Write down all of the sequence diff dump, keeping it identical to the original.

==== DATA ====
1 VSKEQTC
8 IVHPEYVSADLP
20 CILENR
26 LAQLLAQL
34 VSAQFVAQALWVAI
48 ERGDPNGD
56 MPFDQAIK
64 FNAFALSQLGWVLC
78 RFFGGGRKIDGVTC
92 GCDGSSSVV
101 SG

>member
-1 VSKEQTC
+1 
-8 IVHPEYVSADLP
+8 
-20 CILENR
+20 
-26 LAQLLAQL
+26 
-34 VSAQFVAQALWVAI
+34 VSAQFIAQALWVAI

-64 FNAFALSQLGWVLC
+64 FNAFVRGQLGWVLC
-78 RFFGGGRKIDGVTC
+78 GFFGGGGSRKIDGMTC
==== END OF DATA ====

1 VSKEQTC
8 IVHPEYVSADLP
20 CILENR
26 LAQLLAQL
34 VSAQFVAQALWVAI
48 ERGDPNGD
56 MPFDQAIK
64 FNAFALSQLGWVLC
78 RFFGGGRKIDGVTC
92 GCDGSSSVV
101 SG

>member
-1 VSKEQTC
+1 
-8 IVHPEYVSADLP
+8 
-20 CILENR
+20 
-26 LAQLLAQL
+26 
-34 VSAQFVAQALWVAI
+34 VSAQFIAQALWVAI

-64 FNAFALSQLGWVLC
+64 FNAFVRGQLGWVLC
-78 RFFGGGRKIDGVTC
+78 GFFGGGGSRKIDGMTC